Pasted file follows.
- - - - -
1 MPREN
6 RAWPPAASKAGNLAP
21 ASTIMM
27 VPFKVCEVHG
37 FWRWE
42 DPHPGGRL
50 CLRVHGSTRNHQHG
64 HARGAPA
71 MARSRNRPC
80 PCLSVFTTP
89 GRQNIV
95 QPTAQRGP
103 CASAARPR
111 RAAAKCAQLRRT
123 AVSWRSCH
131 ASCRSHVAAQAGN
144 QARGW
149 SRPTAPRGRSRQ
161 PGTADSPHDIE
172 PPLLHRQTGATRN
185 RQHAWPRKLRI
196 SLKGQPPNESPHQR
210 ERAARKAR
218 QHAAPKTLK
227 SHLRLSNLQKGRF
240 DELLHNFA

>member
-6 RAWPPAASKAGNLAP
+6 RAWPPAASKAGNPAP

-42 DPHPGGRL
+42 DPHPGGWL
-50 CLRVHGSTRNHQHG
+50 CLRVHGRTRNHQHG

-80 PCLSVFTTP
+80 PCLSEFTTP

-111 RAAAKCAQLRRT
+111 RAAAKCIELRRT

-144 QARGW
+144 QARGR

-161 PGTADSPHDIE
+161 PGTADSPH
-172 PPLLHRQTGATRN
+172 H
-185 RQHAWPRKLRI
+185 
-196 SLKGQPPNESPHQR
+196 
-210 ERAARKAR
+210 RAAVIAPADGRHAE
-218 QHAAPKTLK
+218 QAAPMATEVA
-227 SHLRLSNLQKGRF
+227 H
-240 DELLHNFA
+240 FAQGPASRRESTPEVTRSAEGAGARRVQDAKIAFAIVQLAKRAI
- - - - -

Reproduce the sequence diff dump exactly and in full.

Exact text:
1 MPREN
6 RAWPPAASKAGNLAP
21 ASTIMM
27 VPFKVCEVHG
37 FWRWE
42 DPHPGGRL
50 CLRVHGSTRNHQHG
64 HARGAPA
71 MARSRNRPC
80 PCLSVFTTP
89 GRQNIV
95 QPTAQRGP
103 CASAARPR
111 RAAAKCAQLRRT
123 AVSWRSCH
131 ASCRSHVAAQAGN
144 QARGW
149 SRPTAPRGRSRQ
161 PGTADSPHDIE
172 PPLLHRQTGATRN
185 RQHAWPRKLRI
196 SLKGQPPNESPHQR
210 ERAARKAR
218 QHAAPKTLK
227 SHLRLSNLQKGRF
240 DELLHNFA

>member
-6 RAWPPAASKAGNLAP
+6 RAWPPAASKAGNPAP

-42 DPHPGGRL
+42 DPHPGGWL
-50 CLRVHGSTRNHQHG
+50 CLRVHGRTRNHQHG

-80 PCLSVFTTP
+80 PCLSEFTTP

-111 RAAAKCAQLRRT
+111 RAAAKCIELRRT

-144 QARGW
+144 QARGR

-161 PGTADSPHDIE
+161 PGTADSPH
-172 PPLLHRQTGATRN
+172 H
-185 RQHAWPRKLRI
+185 
-196 SLKGQPPNESPHQR
+196 
-210 ERAARKAR
+210 RAAVIAPADGRHAE
-218 QHAAPKTLK
+218 QAAPMATEVA
-227 SHLRLSNLQKGRF
+227 H
-240 DELLHNFA
+240 FAQGPASRRESTPEVTRSAEGAGARRVQDAKIAFAIVQLAKRAI